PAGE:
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Crystal Silence Paperback – March 20, 2012
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More About the Author
The first real SF he read was the Foundation trilogy by Isaac Asimov, recommended to him by his father when he was in middle school, and from there he gradually moved on to Ray Bradbury, Kurt Vonnegut and other less "hard-core" SF works. Colin Wilson's criticism (and his novels) strongly influenced him when he was a high-school and undergraduate student, convincing him to read a wide range of works by foreign authors outside the SF genre and driving him to the conclusion that no author has yet surpassed Dostoyevsky. At one point his appreciation of poetry by masters including Rimbaud, Rilke and TS Eliot led him to want to become a poet, but the discovery that rhyme and meter were not as easy as they seemed convinced him to abandon that goal.
Following Crystal Silence, he applied the knowledge gained through his work in scientific journals and his own university studies to pen two SF novels featuring marine settings, and collaborated on a deep-sea non-fiction book for general audiences, in the process riding Japan's Shinkai 6500 exploration submersible to an underwater caldera some 1500 meters down. He has also written works set in a near-future world where biotechnology reigns supreme, and a mystery incorporating state-of-the-art neuroscience. In July 2012 his kaiki strange-story novel will be published, based on motifs from groundbreaking Japanese folklorist Yanagita Kunio.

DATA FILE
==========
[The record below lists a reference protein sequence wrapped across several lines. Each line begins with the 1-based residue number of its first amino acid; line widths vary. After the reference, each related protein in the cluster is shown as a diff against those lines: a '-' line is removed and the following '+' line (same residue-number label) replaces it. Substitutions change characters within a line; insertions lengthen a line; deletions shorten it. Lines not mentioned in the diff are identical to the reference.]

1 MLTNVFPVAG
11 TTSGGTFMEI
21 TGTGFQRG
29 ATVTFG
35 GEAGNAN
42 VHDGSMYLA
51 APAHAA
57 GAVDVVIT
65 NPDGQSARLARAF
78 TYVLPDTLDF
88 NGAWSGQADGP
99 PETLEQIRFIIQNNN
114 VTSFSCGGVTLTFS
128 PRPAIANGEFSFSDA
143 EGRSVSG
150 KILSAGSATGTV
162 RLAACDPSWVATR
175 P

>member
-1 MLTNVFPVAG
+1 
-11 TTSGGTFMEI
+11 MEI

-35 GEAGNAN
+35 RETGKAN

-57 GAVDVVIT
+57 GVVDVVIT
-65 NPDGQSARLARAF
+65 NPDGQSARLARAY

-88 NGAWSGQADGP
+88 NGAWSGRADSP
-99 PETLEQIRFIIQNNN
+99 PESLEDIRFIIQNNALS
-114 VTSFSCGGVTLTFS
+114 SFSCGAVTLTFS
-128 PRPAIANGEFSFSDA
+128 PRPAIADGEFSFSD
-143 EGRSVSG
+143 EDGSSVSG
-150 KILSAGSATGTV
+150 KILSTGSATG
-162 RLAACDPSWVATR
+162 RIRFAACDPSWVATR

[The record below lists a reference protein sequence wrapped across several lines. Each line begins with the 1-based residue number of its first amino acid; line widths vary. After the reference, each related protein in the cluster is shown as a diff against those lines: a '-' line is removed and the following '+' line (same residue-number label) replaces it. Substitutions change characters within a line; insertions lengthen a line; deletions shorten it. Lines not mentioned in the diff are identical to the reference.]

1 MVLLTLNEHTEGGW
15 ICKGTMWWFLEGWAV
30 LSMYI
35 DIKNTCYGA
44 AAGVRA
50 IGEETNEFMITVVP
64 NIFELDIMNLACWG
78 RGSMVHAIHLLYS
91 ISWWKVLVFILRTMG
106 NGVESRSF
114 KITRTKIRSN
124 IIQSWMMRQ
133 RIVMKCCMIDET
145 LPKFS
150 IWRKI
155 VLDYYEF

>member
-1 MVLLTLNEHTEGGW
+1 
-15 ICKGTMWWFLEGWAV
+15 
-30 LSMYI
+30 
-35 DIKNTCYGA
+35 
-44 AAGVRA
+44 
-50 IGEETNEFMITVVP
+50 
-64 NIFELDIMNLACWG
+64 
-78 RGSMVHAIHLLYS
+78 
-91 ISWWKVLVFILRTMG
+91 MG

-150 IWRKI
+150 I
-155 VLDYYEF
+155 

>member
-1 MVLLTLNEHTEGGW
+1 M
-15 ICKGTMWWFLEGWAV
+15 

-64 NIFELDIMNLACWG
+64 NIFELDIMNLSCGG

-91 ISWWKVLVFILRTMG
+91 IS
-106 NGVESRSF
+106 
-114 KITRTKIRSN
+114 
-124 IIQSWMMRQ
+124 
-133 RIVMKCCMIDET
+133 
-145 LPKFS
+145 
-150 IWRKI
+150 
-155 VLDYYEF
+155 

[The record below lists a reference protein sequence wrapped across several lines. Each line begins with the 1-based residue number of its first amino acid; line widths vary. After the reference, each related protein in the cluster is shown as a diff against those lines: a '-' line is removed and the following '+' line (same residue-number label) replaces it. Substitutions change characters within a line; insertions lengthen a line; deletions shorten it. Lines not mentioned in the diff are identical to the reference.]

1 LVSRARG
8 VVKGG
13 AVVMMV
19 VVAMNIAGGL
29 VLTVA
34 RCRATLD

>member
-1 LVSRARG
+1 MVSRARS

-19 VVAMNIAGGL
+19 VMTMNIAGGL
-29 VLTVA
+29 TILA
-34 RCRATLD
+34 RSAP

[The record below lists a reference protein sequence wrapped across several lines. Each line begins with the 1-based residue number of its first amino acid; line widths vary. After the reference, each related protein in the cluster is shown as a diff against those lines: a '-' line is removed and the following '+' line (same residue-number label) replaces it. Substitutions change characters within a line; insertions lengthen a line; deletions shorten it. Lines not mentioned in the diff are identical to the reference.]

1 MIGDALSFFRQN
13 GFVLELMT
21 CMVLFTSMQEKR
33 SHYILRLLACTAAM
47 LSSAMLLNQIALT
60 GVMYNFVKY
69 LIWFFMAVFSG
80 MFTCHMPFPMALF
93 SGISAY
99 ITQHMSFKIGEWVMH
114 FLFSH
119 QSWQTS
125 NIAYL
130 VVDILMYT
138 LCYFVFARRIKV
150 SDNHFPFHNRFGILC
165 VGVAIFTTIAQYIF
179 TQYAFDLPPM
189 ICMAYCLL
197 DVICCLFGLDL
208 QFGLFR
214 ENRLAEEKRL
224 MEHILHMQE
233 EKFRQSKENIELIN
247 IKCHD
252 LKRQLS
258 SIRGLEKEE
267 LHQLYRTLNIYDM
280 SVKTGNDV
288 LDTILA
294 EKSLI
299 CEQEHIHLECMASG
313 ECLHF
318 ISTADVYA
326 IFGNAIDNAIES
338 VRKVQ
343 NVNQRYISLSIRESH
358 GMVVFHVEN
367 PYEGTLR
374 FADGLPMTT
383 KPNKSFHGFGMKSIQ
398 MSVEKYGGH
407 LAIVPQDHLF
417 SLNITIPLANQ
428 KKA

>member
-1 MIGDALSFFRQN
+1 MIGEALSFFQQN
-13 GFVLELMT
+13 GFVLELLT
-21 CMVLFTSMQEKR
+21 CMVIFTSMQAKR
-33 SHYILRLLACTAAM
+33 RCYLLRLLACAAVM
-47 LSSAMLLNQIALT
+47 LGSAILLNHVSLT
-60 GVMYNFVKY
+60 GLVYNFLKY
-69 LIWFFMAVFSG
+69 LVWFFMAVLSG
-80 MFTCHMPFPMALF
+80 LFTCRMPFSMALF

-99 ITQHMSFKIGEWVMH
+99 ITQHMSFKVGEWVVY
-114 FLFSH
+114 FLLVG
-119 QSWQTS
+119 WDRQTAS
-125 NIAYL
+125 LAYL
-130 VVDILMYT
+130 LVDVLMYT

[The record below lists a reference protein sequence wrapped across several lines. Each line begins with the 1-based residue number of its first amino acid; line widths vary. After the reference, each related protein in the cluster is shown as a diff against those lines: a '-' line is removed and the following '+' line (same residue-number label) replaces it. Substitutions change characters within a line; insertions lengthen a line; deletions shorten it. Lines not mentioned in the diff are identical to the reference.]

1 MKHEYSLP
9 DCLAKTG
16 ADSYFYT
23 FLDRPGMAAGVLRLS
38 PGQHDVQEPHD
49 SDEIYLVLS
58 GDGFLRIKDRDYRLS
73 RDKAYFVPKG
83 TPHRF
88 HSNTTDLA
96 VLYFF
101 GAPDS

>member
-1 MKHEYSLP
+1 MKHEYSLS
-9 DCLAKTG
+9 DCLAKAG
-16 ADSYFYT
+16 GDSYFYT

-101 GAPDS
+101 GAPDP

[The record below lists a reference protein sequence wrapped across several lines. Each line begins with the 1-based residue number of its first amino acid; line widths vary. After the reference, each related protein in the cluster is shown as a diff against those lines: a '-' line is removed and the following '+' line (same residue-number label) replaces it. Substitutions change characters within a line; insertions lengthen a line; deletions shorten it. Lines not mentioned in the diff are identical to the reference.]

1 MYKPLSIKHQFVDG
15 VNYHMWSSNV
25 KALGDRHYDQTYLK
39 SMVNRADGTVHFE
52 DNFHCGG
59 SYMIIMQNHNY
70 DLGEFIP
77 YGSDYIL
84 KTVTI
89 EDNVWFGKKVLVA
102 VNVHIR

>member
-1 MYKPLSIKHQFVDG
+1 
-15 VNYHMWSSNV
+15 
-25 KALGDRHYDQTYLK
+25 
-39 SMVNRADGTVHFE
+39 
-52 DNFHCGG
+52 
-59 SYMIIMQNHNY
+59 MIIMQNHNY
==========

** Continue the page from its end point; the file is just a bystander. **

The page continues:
In the near future he intends to write another novel set in the sea, as well as try his hand at entirely new genres such as historicals.
Top Customer Reviews
Crystal Silence seems to be Fujisaki’s first Japanese publications in fiction, be it of short or long work. The novel is also the only translated work written by the author.
A transnational distrust has been brewing on Mars since its initial colonization, but now that an ancient and biological artifact has been discovered in the ice mines of the north pole, tensions are at an all-time high and distrust is running deep. Saya Askai is a bio-archeologist in Japan, who studies the Jomon period of ancient Japan, yet is recruited to Mars to study the ancient organism. The relation is vague but she accepts while leaving her beau Keren beyond on Earth. Little does she know, Keren is actually a pawn—yet becoming a greater threat like a rook, queen, or knight—in a bigger scheme dictated by Wild West, which is a weapons manufacture with an interest in keeping humans—on Earth and on Mars—in a perpetual state of warfare.Read more ›